BALTIMORE - Federal authorities have opened a criminal investigation of Delaware Republican Christine O'Donnell to determine if the former Senate candidate broke the law by using campaign money to pay personal expenses, according to a person with knowledge of the investigation.
The person spoke to The Associated Press on condition of anonymity to protect the identity of a client who has been questioned as part of the probe. The case, which has been assigned to two federal prosecutors and two FBI agents in Delaware, has not been brought before a grand jury.
Matt Moran, O'Donnell's former campaign manager, did not immediately respond yesterday to questions from The AP. The U.S. attorney's office has confirmed it is reviewing a complaint about O'Donnell's campaign spending filed by a watchdog group, but officials in the office and the FBI declined to say whether a criminal investigation was under way.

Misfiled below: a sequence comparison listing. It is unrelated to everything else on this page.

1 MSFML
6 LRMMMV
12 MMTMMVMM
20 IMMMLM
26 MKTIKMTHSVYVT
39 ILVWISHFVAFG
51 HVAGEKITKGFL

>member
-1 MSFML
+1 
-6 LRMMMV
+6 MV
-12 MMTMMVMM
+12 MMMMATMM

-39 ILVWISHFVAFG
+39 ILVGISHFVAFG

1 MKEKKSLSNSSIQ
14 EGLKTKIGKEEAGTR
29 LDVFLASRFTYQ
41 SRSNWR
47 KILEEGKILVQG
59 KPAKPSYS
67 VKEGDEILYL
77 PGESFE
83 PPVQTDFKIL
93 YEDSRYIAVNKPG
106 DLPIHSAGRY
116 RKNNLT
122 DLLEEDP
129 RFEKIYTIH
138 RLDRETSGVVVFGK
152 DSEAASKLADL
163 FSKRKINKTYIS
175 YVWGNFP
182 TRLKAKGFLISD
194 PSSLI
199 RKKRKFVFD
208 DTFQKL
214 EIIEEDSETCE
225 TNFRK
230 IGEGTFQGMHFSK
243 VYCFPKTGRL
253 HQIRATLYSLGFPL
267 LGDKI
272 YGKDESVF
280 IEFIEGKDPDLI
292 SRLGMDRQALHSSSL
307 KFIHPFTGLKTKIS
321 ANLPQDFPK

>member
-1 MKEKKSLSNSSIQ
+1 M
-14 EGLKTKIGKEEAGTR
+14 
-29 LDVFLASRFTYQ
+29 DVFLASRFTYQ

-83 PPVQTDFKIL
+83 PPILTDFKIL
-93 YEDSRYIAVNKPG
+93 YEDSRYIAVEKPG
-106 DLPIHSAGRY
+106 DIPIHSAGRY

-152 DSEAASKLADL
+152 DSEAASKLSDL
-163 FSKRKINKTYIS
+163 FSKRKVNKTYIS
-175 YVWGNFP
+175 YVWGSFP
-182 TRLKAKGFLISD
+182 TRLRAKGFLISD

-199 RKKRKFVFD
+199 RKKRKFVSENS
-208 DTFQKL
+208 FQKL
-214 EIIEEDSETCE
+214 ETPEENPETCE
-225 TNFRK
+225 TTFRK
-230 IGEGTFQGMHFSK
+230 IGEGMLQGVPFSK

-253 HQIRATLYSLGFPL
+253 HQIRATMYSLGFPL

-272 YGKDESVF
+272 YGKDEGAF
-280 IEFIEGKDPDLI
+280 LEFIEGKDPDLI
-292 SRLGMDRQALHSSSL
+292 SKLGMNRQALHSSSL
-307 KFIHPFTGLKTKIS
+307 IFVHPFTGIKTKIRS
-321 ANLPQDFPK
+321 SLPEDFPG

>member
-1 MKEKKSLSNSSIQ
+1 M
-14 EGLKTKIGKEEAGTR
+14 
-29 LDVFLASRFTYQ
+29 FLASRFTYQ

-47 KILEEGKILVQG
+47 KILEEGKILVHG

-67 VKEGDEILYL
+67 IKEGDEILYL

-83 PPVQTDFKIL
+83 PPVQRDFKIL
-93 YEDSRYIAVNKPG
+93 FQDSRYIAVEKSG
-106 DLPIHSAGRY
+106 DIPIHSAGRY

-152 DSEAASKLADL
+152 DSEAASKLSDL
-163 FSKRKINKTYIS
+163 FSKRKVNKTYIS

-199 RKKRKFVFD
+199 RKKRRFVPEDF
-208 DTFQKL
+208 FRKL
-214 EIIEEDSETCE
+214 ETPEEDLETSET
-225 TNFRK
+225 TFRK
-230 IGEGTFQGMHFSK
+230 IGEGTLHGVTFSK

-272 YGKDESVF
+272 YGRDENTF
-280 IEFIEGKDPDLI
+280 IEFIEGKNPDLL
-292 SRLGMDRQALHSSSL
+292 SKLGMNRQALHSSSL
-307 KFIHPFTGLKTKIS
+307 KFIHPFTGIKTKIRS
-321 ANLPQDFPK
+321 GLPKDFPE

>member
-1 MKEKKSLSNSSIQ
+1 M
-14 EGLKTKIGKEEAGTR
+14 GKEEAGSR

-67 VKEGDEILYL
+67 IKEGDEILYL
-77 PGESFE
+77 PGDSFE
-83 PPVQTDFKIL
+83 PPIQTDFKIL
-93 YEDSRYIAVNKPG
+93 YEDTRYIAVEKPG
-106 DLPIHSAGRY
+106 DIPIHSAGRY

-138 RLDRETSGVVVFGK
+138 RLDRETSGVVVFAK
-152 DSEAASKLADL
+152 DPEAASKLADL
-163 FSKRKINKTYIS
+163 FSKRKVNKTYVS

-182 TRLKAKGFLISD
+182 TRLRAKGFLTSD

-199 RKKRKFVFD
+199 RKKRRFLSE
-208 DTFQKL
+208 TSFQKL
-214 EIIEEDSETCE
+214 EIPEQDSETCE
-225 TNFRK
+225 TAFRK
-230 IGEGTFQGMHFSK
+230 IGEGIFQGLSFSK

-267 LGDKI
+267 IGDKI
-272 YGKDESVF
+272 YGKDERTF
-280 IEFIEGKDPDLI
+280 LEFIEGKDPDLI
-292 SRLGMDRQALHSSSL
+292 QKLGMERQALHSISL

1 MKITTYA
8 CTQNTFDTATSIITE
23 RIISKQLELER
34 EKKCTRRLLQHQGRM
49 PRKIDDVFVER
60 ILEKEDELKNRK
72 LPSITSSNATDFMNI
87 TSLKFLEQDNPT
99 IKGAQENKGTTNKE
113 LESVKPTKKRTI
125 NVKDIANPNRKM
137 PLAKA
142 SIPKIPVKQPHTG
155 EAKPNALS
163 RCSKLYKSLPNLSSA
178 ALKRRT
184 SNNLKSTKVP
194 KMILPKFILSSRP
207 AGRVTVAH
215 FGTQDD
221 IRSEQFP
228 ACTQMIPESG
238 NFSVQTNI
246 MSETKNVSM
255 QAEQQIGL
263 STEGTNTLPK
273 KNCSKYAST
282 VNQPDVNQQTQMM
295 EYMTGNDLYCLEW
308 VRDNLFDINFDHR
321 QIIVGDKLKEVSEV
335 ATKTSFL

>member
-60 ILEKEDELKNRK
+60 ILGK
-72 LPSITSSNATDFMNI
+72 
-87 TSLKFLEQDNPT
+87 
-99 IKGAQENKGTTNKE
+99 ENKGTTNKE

O'Donnell, who set a state record by raising more than $7.3 million in a tea party-fueled campaign this year, has long been dogged by questions about her finances.
The Washington-based watchdog group Citizens for Responsibility and Ethics filed a complaint with the Federal Election Commission and is the group that asked Delaware's federal prosecutor to investigate.
O'Donnell's campaign has denied wrongdoing, but acknowledged she had paid part of her rent at times with campaign money, arguing that her house doubled as a campaign headquarters.
Federal law prohibits candidates from spending campaign money for personal benefit.
O'Donnell pulled off one of the primary election season's biggest upsets by beating moderate Republican Rep. Mike Castle for the GOP Senate nomination. She was defeated in November by Democrat Chris Coons.